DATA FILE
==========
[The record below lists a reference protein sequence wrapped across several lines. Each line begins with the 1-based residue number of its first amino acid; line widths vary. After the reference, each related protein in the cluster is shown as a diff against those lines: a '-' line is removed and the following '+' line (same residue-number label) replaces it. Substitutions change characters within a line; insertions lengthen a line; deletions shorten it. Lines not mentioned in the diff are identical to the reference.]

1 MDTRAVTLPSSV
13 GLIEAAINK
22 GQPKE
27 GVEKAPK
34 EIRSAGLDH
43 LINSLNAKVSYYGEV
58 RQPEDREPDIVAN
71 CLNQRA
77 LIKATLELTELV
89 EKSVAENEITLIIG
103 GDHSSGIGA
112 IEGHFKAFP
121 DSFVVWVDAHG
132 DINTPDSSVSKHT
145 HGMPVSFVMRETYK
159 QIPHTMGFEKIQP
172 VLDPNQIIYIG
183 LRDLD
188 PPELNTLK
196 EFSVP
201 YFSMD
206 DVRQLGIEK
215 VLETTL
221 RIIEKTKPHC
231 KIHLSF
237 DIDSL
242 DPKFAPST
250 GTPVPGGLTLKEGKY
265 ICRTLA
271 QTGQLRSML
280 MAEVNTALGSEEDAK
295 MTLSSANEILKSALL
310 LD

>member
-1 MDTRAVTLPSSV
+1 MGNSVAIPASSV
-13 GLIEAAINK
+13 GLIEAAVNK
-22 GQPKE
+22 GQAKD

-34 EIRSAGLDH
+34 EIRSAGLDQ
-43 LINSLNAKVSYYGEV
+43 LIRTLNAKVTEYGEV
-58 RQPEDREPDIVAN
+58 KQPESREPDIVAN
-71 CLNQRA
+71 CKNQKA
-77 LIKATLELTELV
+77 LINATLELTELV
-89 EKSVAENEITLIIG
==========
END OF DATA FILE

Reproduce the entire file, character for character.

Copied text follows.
[The record below lists a reference protein sequence wrapped across several lines. Each line begins with the 1-based residue number of its first amino acid; line widths vary. After the reference, each related protein in the cluster is shown as a diff against those lines: a '-' line is removed and the following '+' line (same residue-number label) replaces it. Substitutions change characters within a line; insertions lengthen a line; deletions shorten it. Lines not mentioned in the diff are identical to the reference.]

1 MDTRAVTLPSSV
13 GLIEAAINK
22 GQPKE
27 GVEKAPK
34 EIRSAGLDH
43 LINSLNAKVSYYGEV
58 RQPEDREPDIVAN
71 CLNQRA
77 LIKATLELTELV
89 EKSVAENEITLIIG
103 GDHSSGIGA
112 IEGHFKAFP
121 DSFVVWVDAHG
132 DINTPDSSVSKHT
145 HGMPVSFVMRETYK
159 QIPHTMGFEKIQP
172 VLDPNQIIYIG
183 LRDLD
188 PPELNTLK
196 EFSVP
201 YFSMD
206 DVRQLGIEK
215 VLETTL
221 RIIEKTKPHC
231 KIHLSF
237 DIDSL
242 DPKFAPST
250 GTPVPGGLTLKEGKY
265 ICRTLA
271 QTGQLRSML
280 MAEVNTALGSEEDAK
295 MTLSSANEILKSALL
310 LD

>member
-1 MDTRAVTLPSSV
+1 MGNSVAIPASSV
-13 GLIEAAINK
+13 GLIEAAVNK
-22 GQPKE
+22 GQAKD

-34 EIRSAGLDH
+34 EIRSAGLDQ
-43 LINSLNAKVSYYGEV
+43 LIRTLNAKVTEYGEV
-58 RQPEDREPDIVAN
+58 KQPESREPDIVAN
-71 CLNQRA
+71 CKNQKA
-77 LIKATLELTELV
+77 LINATLELTELV
-89 EKSVAENEITLIIG